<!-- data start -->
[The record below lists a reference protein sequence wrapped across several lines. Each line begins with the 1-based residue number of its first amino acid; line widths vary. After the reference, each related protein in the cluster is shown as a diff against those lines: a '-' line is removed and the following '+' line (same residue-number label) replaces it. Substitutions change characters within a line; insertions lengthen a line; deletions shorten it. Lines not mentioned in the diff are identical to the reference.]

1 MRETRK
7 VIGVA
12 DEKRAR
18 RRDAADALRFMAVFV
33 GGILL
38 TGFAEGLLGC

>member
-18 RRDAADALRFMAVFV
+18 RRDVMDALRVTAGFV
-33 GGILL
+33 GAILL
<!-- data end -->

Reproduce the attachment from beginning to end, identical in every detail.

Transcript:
[The record below lists a reference protein sequence wrapped across several lines. Each line begins with the 1-based residue number of its first amino acid; line widths vary. After the reference, each related protein in the cluster is shown as a diff against those lines: a '-' line is removed and the following '+' line (same residue-number label) replaces it. Substitutions change characters within a line; insertions lengthen a line; deletions shorten it. Lines not mentioned in the diff are identical to the reference.]

1 MRETRK
7 VIGVA
12 DEKRAR
18 RRDAADALRFMAVFV
33 GGILL
38 TGFAEGLLGC

>member
-18 RRDAADALRFMAVFV
+18 RRDVMDALRVTAGFV
-33 GGILL
+33 GAILL